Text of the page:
The Bible does not say that Isaac visited the king of the Philistines "in the days of Abraham", it says that he visited them at a time "beside...the days of Abraham", but the point still stands about the anachronism of Philistines in this time period. I think I already touched on this topic, but I can't find it, so I'll have to brave the possibility of repetition. The thing to remember is that when the Bible writers write about certain things, sometimes they're writing hundreds of years after the events, so they use terms that are anachronistic. There's a certain area of the Middle East that eventually comes to be known as the land of the Philistines, so if a person living in a time when Philistines lived in that area wrote about it, they might call those people Philistines even though the label was technically wrong, just because it makes it easier for the "contemporary" reader to understand. For instance, I might say that before Europeans came to the area where I grew up, the area was the territory of one of the most powerful Californian tribes, the Pomo. This is essentially correct even though the area would not be called "California" for hundreds of years after the Pomo were at the height of their power.
God "appears" to Isaac and tells him to stay in that land like his father. I already touched on the subject of God being "seen" in a previous post, but while not mentioned in the SAB I have to admit that it occurs to me at this point that I'm a little perplexed as to why God cares where exactly Isaac stays since he never gives him any land.
Now, Isaac goes to Gerar, and we largely see a replay of what happened to his father there. It's almost one of those things that a Bible critic might take as a mistakenly-placed story that only belonged in one of their lives and not the other, if not for the fact that the Bible actually admits that this is a similar story, but assures the reader it's a different one. This time, it doesn't go so far as someone taking Rebekah away from Isaac, but instead, the king catches Isaac and Rebekah making out in public. Isaac is not recorded to make any excuses like "Well, by 'sister' I meant 'cousin' really..." It's hard to say whether Rebekah was not as hot as Sarah, or Abimelech knew from what had happened last time (probably to his father) that this family was to be handled carefully, because God seems to like them despite their being pathological liars.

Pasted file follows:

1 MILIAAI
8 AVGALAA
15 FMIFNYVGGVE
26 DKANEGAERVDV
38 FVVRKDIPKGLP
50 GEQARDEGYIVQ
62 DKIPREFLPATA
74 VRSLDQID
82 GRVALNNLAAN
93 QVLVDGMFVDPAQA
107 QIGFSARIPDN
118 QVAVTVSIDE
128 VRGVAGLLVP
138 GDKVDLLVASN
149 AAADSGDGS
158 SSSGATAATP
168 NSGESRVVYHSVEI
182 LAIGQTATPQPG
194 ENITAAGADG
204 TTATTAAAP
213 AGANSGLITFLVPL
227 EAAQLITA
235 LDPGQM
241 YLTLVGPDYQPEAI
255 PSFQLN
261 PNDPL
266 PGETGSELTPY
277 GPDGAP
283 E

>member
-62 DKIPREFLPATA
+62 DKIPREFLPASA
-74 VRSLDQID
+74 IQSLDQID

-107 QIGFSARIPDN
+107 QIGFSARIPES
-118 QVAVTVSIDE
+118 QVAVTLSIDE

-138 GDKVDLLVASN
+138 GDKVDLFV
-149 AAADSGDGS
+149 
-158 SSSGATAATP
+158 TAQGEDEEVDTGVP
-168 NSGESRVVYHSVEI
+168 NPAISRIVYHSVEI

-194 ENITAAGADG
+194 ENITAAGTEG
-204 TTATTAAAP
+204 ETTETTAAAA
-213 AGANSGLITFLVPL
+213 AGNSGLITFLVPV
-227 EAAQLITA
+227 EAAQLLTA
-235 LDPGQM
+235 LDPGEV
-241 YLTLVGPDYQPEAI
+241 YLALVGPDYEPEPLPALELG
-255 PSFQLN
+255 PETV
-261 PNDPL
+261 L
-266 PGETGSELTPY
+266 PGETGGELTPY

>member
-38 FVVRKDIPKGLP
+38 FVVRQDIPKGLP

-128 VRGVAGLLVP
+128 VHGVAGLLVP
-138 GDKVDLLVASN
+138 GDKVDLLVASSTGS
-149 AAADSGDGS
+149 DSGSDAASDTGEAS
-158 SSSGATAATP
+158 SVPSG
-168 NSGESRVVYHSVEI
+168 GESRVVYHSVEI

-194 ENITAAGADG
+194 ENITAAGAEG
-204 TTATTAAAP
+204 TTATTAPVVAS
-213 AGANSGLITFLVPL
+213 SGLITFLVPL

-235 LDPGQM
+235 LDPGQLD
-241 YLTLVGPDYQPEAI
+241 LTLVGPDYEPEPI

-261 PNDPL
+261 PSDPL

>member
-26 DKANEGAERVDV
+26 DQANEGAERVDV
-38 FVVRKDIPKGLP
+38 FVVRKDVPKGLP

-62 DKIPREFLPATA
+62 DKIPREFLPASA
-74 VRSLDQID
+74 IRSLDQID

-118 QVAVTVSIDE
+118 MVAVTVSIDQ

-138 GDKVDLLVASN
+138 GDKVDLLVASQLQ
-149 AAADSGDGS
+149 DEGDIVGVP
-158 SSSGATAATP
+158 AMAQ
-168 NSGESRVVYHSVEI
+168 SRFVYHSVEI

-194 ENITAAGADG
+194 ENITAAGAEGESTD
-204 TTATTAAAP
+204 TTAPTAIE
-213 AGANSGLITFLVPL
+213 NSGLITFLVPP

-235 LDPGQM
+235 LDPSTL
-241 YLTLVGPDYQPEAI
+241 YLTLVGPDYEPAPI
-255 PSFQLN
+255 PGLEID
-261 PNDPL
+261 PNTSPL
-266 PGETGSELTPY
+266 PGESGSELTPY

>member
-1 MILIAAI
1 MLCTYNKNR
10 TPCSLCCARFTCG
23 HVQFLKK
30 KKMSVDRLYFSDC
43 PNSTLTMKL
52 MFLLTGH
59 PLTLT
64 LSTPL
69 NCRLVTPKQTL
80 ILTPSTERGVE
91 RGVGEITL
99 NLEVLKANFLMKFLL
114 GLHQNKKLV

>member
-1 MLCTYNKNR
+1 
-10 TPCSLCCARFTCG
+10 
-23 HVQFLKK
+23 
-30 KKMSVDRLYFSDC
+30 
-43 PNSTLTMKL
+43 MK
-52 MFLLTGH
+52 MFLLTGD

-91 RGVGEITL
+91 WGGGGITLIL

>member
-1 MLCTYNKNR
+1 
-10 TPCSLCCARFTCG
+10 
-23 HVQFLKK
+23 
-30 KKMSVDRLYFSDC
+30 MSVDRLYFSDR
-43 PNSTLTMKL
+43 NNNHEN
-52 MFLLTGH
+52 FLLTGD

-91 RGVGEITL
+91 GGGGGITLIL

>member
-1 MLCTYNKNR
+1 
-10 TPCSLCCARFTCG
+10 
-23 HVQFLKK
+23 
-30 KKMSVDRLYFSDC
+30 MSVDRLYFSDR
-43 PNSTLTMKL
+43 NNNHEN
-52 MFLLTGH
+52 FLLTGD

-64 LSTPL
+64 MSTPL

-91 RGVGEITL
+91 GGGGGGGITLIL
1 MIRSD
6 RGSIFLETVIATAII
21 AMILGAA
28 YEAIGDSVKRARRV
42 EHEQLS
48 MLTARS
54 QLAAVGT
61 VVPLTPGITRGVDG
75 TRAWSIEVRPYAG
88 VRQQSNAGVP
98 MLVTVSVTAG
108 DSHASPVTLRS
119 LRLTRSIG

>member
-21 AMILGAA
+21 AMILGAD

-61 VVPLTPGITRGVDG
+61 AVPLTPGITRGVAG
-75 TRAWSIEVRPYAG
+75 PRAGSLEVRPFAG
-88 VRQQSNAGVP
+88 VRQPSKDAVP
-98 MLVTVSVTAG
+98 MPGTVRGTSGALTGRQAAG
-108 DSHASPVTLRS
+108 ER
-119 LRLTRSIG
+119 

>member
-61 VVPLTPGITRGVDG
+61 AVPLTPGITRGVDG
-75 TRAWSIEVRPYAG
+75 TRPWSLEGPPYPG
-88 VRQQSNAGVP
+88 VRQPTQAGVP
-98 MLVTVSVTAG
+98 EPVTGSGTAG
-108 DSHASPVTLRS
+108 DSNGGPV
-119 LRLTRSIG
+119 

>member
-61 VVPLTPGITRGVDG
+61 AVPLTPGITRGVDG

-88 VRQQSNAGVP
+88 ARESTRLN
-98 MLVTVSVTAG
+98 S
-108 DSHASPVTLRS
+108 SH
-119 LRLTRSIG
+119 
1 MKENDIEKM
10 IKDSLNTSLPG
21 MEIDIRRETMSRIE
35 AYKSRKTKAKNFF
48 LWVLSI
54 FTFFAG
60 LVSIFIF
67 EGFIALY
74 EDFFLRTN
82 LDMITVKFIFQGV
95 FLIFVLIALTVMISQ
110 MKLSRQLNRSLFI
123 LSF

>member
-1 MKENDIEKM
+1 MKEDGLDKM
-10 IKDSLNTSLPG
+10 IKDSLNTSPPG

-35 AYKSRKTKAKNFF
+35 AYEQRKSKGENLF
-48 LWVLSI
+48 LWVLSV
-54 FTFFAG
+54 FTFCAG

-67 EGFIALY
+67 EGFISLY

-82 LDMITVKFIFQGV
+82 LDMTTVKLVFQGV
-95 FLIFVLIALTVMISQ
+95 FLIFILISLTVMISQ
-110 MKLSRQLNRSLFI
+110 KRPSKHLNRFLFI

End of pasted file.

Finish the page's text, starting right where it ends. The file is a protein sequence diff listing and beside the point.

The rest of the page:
Many of the other issues in this chapter have been covered before, such as slavery, the naming of Beersheba, and polygamy, the last of which deserves the added note here that virtually nothing Esau does is set up as a good example.
This leaves only the issue of Bashemath's parentage. Honestly, there are a number of different ways that one could explain it away, but in the end, it's probably an actual error of some sort. It's a matter of personal taste whether or not a person wants to view the Bible as completely free of errors such as this one that really aren't of significance, or whether or not such errors are troubling. Did a scribe get it wrong, or did Esau have two wives with the same name? Or maybe there was another group of "Hittites" that were descended from Ishmael? As for me today, I'm tired and don't really care that much. Maybe I'll revisit it in chapter 36 if I feel ambitious a couple weeks from now.